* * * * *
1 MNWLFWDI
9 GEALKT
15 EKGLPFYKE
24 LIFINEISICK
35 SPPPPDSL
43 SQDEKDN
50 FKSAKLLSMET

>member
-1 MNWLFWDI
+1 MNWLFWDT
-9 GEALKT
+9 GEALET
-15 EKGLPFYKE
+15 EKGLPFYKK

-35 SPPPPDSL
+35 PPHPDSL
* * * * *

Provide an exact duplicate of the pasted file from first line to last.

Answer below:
1 MNWLFWDI
9 GEALKT
15 EKGLPFYKE
24 LIFINEISICK
35 SPPPPDSL
43 SQDEKDN
50 FKSAKLLSMET

>member
-1 MNWLFWDI
+1 MNWLFWDT
-9 GEALKT
+9 GEALET
-15 EKGLPFYKE
+15 EKGLPFYKK

-35 SPPPPDSL
+35 PPHPDSL